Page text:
“One person’s meat is another’s poison”, Titus Lucretius Carus coined this expression in the first century BC, “quod ali cibus est aliis fuat acre venenum” (what is food for one man may be bitter poison to others). This is surely ancient wisdom that seems to fit the current dilemma, which could be called the “Dietary 80-80 Dilemma”.
Do we need to make a choice between one “healthy” diet and another? Is that what you are trying to decide right now? Often food choices are made based on availability, cost, time availability and timing and we will look at these co-factors later. It may not be simply the choice of one or the other lifestyle defined by extremes ie 80% carbs or 80% fats, (#LCHF or #LFHC) health through nutrition, what if the beginnings of health through optimal nutrition was discovering your own personal needs, a so called personalised diet.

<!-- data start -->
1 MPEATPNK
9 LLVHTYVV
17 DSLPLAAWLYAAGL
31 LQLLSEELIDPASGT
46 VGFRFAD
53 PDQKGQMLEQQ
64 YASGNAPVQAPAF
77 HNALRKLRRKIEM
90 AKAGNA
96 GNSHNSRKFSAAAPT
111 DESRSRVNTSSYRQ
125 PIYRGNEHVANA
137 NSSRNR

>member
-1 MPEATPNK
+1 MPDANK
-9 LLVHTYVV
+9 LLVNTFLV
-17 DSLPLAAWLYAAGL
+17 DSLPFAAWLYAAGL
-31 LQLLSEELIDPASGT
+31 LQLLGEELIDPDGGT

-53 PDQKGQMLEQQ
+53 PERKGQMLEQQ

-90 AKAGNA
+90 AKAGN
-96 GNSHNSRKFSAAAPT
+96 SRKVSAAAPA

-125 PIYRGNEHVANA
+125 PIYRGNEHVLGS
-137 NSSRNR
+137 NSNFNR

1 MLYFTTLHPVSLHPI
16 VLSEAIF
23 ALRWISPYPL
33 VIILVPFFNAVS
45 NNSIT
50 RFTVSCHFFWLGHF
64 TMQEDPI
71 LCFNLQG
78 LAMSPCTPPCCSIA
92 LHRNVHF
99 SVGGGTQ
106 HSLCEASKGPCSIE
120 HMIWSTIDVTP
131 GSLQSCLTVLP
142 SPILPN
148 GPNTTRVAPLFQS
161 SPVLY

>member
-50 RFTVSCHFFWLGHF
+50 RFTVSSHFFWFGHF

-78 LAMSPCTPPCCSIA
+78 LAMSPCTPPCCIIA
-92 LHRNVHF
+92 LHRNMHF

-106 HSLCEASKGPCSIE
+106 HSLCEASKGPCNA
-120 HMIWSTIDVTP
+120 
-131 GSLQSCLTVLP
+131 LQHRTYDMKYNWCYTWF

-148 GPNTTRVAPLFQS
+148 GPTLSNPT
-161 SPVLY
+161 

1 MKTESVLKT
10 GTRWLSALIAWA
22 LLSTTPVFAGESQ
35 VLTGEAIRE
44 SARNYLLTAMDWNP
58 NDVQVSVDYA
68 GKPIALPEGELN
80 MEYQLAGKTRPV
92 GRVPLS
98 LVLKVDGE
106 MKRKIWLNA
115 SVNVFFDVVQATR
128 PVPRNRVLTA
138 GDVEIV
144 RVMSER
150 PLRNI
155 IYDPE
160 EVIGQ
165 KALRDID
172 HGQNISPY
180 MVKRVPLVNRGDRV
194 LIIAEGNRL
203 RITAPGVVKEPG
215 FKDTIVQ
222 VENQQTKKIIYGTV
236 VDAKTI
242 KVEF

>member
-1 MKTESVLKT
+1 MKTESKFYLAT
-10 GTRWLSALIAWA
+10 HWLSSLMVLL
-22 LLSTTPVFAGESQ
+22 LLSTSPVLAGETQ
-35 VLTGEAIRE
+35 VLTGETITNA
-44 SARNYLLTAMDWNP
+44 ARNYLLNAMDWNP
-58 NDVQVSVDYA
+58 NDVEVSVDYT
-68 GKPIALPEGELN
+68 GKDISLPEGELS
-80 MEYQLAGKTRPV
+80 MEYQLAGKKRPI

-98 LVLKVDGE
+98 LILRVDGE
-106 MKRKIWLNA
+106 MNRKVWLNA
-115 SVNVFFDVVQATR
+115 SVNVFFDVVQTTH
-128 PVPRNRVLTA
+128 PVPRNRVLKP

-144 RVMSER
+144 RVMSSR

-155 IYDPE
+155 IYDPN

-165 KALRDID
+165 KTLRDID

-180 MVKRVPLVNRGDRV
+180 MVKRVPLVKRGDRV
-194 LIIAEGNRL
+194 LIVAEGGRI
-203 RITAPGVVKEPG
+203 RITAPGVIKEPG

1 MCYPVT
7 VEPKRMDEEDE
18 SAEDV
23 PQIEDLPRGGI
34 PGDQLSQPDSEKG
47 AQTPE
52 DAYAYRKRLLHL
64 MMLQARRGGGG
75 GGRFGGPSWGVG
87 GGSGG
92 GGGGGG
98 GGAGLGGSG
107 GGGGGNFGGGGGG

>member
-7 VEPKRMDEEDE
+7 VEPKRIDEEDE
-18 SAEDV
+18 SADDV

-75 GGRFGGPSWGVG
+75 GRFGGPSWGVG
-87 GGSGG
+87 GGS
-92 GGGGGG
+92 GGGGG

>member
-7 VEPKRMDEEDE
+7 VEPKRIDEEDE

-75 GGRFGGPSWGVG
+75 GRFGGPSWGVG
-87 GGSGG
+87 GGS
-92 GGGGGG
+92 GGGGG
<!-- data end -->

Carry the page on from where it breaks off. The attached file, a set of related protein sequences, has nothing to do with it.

For some people the moral aspect of food and drink choices might be paramount, and that can truly lead the person to limiting their choices and options, an example is veganism, a totally plant diet. Cruelty to animals or even just eating another living being might be the personal stimulus for specific dietary choices or maybe specific religions mandate eating behaviours again which can mean adjustments from the optimal to a limited food basket!